Efficient working of air separation plants is crucial for smooth operations of all kinds of manufacturing and engineering industries.  It is imperative for businesses to get access to oxygen and nitrogen with specified volume and purity.

Mostly, we use two methods of separating oxygen and nitrogen from ambient air—cryogenic and non-cryogenic. Both are excellent techniques for onsite generation of the gases for industrial and medical applications. Cryogenic air separation process takes atmospheric air which is liquefied and then distilled based on the boiling points of oxygen and nitrogen. And the non-cryogenic processes including pressure swing adsorption (PSA), vacuum pressure swing adsorption (VPSA) and membrane separation are used for separating oxygen and nitrogen through adsorption.

Non-cryogenic techniques of air separation are considered ideal for lower volume generation where the primary focus is on the cost-effectiveness with acceptability of even lower purity levels. Oxygen and nitrogen can be produced with purity between 85%-95% using PSA processes. However, purity greater than 95% is also achievable with non-cryogenic techniques.

On the other, cryogenic air separation is best suited for high volume production of oxygen and nitrogen. A cryogenic oxygen/nitrogen plant can generate oxygen with purity up to 99.7% and nitrogen with purity up to 99.99%. It is considered as the most efficient air separation process fabricated with the latest cryogenic technology.

Difference between cryogenic and non-cryogenic process

Firstly, both cryogenic and non-cryogenic air separation processes require compression of the atmospheric air leading to removal of the heat of the compression. Next cooling of the process air is needed which is provides either by exchangers or through aftercoolers with cooling water and chilled water.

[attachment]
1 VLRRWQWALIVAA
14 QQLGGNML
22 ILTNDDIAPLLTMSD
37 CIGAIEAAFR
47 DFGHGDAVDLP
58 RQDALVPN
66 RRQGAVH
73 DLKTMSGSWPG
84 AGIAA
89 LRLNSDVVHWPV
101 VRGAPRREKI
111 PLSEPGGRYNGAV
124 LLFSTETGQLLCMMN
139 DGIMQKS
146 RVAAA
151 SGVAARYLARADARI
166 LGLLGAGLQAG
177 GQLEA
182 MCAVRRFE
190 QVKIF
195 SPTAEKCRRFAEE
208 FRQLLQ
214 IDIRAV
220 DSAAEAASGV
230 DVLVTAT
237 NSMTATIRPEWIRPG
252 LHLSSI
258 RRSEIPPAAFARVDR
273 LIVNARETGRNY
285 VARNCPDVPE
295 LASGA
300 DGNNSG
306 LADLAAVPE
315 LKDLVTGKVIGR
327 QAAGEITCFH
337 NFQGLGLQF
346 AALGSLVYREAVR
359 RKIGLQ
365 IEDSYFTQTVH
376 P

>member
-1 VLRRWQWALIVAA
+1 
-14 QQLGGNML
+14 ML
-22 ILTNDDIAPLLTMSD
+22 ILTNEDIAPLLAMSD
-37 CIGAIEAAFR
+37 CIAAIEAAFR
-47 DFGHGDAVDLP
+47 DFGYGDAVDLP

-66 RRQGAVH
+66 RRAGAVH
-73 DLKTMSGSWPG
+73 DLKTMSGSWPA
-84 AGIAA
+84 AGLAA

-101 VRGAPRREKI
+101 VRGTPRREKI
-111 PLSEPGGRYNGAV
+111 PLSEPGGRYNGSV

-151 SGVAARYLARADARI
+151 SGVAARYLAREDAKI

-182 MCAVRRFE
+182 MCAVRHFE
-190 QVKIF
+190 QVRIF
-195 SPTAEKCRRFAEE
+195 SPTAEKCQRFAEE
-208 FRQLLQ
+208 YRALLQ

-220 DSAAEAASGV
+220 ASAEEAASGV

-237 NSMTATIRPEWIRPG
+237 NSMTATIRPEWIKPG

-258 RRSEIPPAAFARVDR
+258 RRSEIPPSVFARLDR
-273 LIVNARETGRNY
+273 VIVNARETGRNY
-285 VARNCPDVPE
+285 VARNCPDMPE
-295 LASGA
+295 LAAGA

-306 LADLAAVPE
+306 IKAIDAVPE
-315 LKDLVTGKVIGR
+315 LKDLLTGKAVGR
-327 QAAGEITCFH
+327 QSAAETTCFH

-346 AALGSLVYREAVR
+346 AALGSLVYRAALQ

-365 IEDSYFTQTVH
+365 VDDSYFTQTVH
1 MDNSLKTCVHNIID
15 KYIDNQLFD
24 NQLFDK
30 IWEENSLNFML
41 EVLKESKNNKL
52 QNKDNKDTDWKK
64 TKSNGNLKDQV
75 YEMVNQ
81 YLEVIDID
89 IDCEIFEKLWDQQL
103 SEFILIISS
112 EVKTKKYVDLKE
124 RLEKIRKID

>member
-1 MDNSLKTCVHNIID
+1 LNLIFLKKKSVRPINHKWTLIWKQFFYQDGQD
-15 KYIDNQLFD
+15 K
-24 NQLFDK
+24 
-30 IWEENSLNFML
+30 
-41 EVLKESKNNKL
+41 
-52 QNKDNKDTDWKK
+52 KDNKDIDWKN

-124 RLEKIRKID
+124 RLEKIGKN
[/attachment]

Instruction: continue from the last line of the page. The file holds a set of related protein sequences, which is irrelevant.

The two processes are completely different in the downstream of cooling air. For an efficient operation of cryogenic oxygen/nitrogen plant it is extremely important that impurities such as moisture, carbon dioxide and hydrocarbons are removed from the air, which is accomplished by temperature swing adsorption (TSA). The adsorber vessels are made up of activated alumina and molecular sieves. The vessels work sequentially between adsorption and regeneration.

In the non-cryogenic process based PSA or VPSA oxygen/nitrogen plants impurities like hydrocarbons, carbon dioxide and moisture are eliminated with the help of carbon towers. After purification, the process air enters a pressure swing adsorption tin-bed which comprises of a molecular sieve. Oxygen and carbon dioxide are separated from the air in the carbon molecular sieve.

However, it is to be noted that different adsorbents attract certain gases more strongly comparison with other gases. Citing the example of nitrogen production, it is observed that oxygen is very strongly adsorbed on the bed while nitrogen-rich stream is recovered as the desired product. Exhaust gases are pushed back into the atmosphere. Membrane based air separation technology can generate oxygen/nitrogen with purity between 95-99.5% with volumes up to 30t/d whereas PSA/VPSA can generate volume typically between 5-500t/d.

Pick the right air separation technology

Both cryogenic and non-cryogenic air separation technologies have their strengths and advantages based on volume, purity and cost. Knowing your requirements and using the most suitable process for meeting the requirements is the best approach for successfully running your business.

Cryogenic process is considered as the ideal choice if your requirements focus on high purity large scale production unencumbered by budget. No denying the process is capital-intensive but it can generate uninterrupted supply of high purity oxygen/nitrogen. Most of the large and mid scale businesses prefer using the cryogenic method.

On the other hand, non-cryogenic processes such PSA or VPSA are also excellent for meeting oxygen/nitrogen requirements of enterprises driven by cost-effectiveness and not much focused on efficiency and purity.